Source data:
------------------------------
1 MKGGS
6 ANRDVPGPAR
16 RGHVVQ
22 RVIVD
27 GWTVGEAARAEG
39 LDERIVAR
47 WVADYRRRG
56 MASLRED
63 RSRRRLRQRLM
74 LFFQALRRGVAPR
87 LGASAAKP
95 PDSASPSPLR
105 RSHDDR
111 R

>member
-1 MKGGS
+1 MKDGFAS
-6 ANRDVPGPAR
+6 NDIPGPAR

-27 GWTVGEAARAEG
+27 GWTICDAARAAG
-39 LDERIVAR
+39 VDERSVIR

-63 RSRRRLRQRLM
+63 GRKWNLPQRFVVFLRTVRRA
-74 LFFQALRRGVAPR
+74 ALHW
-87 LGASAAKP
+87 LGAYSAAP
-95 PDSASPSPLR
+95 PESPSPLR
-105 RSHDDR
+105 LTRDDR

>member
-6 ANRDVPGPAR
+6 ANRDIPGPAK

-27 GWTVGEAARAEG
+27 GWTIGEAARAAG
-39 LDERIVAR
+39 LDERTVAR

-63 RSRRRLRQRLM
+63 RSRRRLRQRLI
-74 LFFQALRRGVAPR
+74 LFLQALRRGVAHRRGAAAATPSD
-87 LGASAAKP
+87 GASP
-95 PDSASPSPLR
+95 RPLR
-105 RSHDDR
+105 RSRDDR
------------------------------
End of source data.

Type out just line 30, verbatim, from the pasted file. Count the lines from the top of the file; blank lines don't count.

-95 PDSASPSPLR